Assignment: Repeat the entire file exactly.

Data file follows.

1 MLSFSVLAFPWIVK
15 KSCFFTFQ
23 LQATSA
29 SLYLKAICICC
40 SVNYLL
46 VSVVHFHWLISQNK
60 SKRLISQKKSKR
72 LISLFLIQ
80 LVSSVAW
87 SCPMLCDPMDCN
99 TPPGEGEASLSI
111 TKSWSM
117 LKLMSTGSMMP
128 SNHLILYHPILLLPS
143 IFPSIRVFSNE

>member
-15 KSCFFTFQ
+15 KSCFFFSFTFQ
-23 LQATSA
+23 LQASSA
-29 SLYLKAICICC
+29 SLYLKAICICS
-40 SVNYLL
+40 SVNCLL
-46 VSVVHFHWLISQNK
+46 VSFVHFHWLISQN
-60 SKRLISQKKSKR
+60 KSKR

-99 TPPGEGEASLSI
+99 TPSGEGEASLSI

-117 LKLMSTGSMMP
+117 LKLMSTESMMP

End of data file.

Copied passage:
1 MLSFSVLAFPWIVK
15 KSCFFTFQ
23 LQATSA
29 SLYLKAICICC
40 SVNYLL
46 VSVVHFHWLISQNK
60 SKRLISQKKSKR
72 LISLFLIQ
80 LVSSVAW
87 SCPMLCDPMDCN
99 TPPGEGEASLSI
111 TKSWSM
117 LKLMSTGSMMP
128 SNHLILYHPILLLPS
143 IFPSIRVFSNE

>member
-15 KSCFFTFQ
+15 KSCFFFSFTFQ
-23 LQATSA
+23 LQASSA
-29 SLYLKAICICC
+29 SLYLKAICICS
-40 SVNYLL
+40 SVNCLL
-46 VSVVHFHWLISQNK
+46 VSFVHFHWLISQN
-60 SKRLISQKKSKR
+60 KSKR

-99 TPPGEGEASLSI
+99 TPSGEGEASLSI

-117 LKLMSTGSMMP
+117 LKLMSTESMMP